This method provides maximum security, also during an emergency climbing maneuver, in order to avoid collision with obstacles, as well as during descent for returning to the ground effect flight mode or to land.
Structural and operational features of the MGV
1. The main feature is the enforcement of the conditions of static and dynamic stability by simple layout and constructive solutions. That is, the MGVs have a natural self-stabilization.
2. Instead of a passive flow around lifting planes by relative airflow an active formation of the aerodynamic forces system with an improved aerodynamic effect is used.
3. The layout of the MGV allows to implement a new way of conducting flight, in which the security of ground effect flight dramatically increases. The essence of the method is that the entire flight and all maneuvers, including ones by altitude, are performed with a constant pitch attitude. In particular, with the zero deg pitch.
4. The high variability of the concept makes it possible to create original layouts for any task, speed and carrying capacity.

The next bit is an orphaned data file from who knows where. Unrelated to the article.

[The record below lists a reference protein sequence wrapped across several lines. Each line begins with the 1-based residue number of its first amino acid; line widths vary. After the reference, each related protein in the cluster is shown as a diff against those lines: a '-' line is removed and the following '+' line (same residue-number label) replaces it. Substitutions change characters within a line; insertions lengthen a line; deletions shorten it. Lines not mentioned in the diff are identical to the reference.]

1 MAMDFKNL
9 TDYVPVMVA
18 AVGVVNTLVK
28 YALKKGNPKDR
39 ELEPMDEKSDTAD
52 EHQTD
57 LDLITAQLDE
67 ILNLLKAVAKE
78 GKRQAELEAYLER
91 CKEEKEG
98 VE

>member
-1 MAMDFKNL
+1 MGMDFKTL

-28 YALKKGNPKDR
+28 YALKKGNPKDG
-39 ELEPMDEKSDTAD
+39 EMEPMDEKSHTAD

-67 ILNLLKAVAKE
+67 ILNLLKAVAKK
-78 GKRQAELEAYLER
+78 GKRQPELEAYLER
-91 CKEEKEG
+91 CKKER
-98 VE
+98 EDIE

One of the layout versions is an amphibian vertiplane. On each side of the fuselage two, three or four propfans can be arranged. This provides a higher level of security, compared with hitherto implemented designs.
5. The landing gear is a big high pressure air cushion, that is created by main thrusters without special blowers.
Such chassis improves seaworthiness, provides improvement of takeoff and landing characteristics, and allows you to takeoff from both ground and water, eliminating contact with water during acceleration. This reduces takeoff time, saves fuel and improves its comfort for both passengers and crew. The landing gear provides an improved amphibiousness, enhanced security and cross-country capability.
6. The Propfans of the main thrusters are located within the contour of the center wing. This arrangement ensures the safety of people. It creates nor dust or spatter in the forward hemisphere, as it does when propellers are placed in front of the wing with their slipstream directed under the wing.
7. The special design of the bottom part of the floats allows takeoffs and landings on unprepared surfaces: a variety of soils, moor, snow, ice, littered water surface.